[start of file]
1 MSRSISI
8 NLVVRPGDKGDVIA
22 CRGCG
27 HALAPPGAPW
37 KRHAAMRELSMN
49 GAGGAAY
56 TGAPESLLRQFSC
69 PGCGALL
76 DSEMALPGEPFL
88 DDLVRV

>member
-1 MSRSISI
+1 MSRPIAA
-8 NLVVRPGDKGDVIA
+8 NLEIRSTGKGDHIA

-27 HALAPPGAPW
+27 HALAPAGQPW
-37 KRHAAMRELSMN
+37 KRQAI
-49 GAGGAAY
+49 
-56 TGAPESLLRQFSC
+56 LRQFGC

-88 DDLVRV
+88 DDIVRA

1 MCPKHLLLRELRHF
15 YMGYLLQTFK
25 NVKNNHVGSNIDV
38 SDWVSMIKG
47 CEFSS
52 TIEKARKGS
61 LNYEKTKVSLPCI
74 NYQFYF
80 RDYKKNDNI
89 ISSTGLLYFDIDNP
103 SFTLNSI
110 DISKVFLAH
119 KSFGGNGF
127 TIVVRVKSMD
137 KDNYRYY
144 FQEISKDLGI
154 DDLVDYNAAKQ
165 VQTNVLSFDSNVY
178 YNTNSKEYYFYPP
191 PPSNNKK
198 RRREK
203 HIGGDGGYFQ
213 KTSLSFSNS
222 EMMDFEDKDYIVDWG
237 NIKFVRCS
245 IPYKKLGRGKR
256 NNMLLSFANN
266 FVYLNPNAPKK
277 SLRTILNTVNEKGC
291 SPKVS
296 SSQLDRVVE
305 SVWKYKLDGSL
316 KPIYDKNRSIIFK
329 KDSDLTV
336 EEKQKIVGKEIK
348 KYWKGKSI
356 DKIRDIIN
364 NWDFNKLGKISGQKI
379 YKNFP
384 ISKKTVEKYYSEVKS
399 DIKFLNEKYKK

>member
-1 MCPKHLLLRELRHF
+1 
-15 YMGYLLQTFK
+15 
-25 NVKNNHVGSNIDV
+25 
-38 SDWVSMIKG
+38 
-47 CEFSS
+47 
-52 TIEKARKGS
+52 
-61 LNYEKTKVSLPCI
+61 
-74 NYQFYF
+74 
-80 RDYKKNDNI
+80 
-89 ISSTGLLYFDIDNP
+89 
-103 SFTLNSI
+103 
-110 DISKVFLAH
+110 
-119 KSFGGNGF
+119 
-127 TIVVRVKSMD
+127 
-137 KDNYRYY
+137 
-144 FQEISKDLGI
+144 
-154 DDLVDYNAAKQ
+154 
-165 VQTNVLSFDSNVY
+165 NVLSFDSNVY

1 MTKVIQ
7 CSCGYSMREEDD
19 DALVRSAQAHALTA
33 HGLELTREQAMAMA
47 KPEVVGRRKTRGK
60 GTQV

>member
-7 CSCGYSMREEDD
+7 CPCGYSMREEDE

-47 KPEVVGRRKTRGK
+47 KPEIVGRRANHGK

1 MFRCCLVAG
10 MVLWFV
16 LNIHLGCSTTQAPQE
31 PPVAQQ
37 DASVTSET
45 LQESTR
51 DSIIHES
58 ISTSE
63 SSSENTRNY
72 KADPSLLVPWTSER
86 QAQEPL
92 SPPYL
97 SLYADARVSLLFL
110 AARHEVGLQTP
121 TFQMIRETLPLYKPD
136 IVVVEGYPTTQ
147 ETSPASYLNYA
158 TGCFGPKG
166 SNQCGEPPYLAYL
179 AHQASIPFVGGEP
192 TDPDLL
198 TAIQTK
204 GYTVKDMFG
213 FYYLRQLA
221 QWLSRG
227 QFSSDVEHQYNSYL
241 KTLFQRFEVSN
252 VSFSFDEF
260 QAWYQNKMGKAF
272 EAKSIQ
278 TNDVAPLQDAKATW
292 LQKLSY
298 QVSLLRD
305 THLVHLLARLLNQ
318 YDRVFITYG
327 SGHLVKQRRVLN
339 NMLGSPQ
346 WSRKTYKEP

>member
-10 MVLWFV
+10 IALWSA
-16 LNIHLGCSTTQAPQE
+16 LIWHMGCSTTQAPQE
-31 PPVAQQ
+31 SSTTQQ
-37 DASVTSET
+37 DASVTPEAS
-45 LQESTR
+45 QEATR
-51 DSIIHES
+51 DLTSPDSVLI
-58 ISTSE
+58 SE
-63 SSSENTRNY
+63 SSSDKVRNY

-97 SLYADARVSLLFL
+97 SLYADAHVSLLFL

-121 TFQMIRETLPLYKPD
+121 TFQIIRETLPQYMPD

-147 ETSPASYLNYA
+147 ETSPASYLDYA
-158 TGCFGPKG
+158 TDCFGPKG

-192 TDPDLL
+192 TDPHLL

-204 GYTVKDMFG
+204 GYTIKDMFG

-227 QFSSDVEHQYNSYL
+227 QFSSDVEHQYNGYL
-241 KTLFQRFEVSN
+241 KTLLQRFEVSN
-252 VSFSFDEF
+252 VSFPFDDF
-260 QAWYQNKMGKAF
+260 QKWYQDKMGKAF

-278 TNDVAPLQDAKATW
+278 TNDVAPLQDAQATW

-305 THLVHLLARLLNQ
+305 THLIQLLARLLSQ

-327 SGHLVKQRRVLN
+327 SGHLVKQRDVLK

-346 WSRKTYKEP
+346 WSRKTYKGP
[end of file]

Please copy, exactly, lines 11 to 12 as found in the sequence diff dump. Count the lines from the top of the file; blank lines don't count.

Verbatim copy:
>member
-1 MSRSISI